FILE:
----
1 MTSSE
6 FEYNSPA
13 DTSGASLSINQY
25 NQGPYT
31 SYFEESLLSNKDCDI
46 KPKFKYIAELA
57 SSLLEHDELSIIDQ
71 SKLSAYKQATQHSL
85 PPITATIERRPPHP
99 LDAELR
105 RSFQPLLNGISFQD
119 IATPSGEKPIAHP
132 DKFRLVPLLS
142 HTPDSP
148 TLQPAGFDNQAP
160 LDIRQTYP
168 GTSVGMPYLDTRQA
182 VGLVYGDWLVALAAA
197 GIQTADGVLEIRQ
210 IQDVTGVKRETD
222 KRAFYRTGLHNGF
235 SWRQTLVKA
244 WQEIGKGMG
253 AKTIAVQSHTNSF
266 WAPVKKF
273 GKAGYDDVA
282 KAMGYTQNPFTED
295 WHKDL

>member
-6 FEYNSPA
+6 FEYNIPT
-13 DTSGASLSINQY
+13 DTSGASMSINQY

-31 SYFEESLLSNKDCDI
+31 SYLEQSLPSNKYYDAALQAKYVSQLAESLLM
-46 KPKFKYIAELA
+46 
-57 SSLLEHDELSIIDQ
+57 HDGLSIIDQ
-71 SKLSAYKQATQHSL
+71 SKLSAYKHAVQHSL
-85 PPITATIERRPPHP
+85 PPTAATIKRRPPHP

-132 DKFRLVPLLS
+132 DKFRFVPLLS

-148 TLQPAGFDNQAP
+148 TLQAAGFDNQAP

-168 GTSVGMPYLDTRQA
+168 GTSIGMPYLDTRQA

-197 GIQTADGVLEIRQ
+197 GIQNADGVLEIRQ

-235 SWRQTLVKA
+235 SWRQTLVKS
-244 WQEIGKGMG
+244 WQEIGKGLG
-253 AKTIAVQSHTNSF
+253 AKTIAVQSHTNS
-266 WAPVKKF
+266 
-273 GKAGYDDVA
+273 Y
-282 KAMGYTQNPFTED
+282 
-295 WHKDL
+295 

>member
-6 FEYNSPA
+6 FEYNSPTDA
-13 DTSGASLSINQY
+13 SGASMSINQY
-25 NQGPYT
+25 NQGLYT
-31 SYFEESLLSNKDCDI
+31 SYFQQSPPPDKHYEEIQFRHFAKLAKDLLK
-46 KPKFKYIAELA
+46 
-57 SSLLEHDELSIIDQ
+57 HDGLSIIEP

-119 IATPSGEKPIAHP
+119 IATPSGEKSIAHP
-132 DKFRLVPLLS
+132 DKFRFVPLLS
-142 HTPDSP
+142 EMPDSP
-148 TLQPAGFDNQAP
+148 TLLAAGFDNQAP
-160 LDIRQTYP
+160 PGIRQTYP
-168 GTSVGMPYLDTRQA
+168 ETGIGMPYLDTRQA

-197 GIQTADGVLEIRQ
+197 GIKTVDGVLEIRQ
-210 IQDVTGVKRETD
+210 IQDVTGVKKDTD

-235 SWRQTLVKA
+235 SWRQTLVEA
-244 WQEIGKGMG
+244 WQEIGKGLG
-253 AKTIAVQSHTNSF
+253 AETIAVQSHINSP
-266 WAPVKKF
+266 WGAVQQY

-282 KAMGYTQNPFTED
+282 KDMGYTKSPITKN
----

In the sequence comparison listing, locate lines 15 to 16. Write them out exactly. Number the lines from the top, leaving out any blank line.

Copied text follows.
148 TLQPAGFDNQAP
160 LDIRQTYP